Enter the Animal Kingdom through the Giza Zoo

Updated On: April 26, 2022

Giza Zoo

The Giza Zoo, Egypt’s and Africa’s first zoo ever, is located in the governorate of Giza in Egypt and covers about 80 acres. It is home to many endangered and rare African species, including the first California sea lion to be born in the Middle East in 2002.

The history of the zoo goes back to the 19th century. It was constructed by Khedive Ismail, who ruled Egypt and Sudan from 1863 to 1879, and opened on the 1st of March 1891. Khedive Ismail was keen on creating a new modern Cairo that would compete with European countries in which he lived for many years and Giza Zoo was one of his top projects.

Because he wanted it to be a unique place, Khedive Ismail imported many plants from India, Africa, and South America. One of these imports, a banyan tree that was planted about 1871, can still be found at the Zoo. He also provided the Zoo with 180 birds and 78 other animals his private menagerie.

When it was first built, the zoo was considered to be a marvel, not only in Egypt or the Middle East, but the entire world. The exhibits built within the zoo were considered spacious by European standards. At one time, the Giza Zoo contained around 20,000 animals representing 400 species.

By the mid-twentieth century, the Giza Zoo was considered one of the best zoos in the world and went on gaining immense popularity. In 2007, the Giza Zoo received almost 3.4 million visitors. To this day, it remains a very popular attraction for children and families during weekends and public holidays.

When Khedive Ismail fell into debt in the late 1870s, he had to hand over the Zoo to the state as payment.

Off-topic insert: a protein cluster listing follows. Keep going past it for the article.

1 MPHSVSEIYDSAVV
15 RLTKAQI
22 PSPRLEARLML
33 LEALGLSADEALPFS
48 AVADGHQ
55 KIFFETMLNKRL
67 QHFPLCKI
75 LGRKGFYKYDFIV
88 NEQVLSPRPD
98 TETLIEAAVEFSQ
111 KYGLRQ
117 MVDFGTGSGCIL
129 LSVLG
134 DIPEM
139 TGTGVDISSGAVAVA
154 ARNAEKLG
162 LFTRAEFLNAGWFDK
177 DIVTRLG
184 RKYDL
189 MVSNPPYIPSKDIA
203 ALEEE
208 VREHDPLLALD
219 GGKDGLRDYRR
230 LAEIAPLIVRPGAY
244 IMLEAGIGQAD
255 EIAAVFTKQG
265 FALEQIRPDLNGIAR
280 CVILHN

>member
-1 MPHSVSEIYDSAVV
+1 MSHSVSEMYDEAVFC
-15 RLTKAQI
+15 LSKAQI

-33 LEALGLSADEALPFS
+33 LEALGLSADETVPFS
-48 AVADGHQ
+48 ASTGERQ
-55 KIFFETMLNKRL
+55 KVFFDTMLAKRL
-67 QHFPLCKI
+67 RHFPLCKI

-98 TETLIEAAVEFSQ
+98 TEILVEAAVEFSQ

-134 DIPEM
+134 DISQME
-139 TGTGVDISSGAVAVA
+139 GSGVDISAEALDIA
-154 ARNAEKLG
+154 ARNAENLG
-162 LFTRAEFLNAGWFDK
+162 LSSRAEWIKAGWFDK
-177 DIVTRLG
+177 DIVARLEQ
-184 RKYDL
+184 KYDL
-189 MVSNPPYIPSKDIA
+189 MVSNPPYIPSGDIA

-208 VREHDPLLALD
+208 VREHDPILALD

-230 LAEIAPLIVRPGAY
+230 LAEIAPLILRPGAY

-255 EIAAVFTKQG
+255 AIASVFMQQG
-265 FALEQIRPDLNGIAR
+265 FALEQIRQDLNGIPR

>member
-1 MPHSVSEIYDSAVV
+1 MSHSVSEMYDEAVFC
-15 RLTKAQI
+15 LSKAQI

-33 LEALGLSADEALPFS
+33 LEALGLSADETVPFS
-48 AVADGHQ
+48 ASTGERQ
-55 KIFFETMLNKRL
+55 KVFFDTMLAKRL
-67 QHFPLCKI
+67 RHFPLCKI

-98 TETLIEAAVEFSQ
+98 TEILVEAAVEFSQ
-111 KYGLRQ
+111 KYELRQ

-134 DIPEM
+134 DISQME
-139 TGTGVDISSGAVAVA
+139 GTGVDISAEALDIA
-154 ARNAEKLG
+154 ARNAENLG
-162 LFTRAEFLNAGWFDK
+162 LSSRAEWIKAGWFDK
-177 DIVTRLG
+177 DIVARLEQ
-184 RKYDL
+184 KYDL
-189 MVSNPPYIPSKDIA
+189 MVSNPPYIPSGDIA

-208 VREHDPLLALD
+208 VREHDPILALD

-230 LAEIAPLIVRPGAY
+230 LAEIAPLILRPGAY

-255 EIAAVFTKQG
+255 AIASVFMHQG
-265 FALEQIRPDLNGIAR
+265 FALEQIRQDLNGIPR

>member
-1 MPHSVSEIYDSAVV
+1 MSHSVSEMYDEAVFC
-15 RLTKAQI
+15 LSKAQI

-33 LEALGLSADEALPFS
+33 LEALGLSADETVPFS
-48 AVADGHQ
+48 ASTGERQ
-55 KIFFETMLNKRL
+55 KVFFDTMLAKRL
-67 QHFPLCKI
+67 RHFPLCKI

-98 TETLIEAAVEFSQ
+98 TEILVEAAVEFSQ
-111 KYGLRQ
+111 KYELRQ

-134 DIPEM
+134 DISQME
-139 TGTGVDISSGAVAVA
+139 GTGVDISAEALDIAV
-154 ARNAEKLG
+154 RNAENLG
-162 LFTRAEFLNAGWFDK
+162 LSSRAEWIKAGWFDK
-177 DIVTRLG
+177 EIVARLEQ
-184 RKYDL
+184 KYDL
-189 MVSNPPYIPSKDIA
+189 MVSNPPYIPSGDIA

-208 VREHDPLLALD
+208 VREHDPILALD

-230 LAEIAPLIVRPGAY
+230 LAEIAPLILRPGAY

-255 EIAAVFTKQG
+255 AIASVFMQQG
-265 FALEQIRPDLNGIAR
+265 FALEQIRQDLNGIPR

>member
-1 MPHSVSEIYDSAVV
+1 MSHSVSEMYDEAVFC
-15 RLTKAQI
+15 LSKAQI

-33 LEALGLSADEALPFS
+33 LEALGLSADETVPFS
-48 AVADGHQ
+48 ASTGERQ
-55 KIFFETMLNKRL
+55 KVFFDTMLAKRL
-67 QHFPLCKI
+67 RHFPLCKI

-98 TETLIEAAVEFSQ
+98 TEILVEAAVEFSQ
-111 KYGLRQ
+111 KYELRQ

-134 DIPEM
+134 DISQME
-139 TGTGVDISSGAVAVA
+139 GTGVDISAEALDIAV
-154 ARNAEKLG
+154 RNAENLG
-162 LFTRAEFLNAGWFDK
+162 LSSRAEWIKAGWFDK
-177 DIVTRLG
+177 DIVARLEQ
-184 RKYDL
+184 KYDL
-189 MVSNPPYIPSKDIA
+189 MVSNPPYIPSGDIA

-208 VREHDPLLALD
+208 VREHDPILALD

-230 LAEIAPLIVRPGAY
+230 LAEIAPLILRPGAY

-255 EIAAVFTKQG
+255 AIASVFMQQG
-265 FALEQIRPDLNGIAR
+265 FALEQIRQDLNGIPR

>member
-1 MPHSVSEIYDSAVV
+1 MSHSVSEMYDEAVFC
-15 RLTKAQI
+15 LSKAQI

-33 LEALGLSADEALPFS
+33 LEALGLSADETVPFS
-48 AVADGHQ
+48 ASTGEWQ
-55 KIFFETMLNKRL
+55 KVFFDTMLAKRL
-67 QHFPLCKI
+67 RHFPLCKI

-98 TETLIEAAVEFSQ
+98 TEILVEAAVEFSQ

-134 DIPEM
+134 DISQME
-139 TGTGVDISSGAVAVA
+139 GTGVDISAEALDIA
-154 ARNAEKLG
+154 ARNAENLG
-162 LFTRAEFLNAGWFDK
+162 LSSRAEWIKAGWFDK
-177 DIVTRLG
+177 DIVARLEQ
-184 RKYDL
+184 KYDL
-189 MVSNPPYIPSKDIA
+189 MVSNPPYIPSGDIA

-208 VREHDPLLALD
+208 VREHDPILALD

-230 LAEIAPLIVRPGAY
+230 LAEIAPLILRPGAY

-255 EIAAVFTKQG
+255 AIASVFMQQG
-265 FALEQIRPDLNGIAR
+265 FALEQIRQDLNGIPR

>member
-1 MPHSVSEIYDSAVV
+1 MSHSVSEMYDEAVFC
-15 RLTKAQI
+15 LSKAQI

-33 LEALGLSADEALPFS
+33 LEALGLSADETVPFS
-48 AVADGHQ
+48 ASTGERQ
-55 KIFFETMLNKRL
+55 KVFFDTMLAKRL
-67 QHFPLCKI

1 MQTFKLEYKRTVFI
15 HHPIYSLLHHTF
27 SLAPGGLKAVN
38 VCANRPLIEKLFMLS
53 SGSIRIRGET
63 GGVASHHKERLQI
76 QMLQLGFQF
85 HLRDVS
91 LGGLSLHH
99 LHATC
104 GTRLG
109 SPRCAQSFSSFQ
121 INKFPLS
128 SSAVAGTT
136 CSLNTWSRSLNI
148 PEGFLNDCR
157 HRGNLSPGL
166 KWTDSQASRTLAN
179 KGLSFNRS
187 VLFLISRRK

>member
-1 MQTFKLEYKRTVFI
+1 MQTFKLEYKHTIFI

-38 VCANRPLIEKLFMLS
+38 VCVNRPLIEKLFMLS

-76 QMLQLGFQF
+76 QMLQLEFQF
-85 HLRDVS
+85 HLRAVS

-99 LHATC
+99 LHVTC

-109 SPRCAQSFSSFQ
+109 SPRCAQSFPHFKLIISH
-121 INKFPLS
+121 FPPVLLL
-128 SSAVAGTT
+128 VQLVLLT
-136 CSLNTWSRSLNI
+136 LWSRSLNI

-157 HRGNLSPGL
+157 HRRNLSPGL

Explore the Giza Zoo

The zoo is comprised of five areas; the biggest is called the Citadel Hill and was constructed in 1867. It features various statues of extinct Fayoum crocodiles, rhinoceros, and unique birds.

The layout of the gardens within the Giza Zoo is quite beautiful, as it is paved with black stone flags from Trieste, footpaths decorated with pebbles laid out like mosaics, and it also contains a pond with a marble island that is now the zoo’s Tea Island.

The zoo also includes a suspension bridge designed by Gustave Eiffel that lets visitors view the animals from above. This bridge is said to have been the first elevated viewing area at any zoo in the world.

A museum was built in 1906, exhibiting large collection of embalmed birds, reptiles, fish and animals as well as skeletons.

The Zoo is also an institute where scientists observe and study the behavior of animals and birds. There are five non-governmental organizations that carry out campaigns to encourage people to preserve wild life and promote environment awareness in Egypt.

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